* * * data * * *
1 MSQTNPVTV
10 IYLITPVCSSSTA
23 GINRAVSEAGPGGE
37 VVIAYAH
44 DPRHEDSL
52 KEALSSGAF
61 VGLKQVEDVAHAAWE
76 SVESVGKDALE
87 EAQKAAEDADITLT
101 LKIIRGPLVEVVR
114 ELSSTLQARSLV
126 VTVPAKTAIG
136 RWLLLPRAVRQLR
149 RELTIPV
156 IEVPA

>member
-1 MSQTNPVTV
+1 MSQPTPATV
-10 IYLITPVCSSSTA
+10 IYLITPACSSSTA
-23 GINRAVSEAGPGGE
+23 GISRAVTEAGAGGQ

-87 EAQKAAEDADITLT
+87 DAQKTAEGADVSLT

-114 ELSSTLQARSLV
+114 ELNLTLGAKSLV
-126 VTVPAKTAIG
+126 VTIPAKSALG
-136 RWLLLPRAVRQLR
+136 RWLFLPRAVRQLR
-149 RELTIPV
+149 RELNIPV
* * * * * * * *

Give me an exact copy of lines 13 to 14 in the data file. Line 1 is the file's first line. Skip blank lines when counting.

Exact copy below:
136 RWLLLPRAVRQLR
149 RELTIPV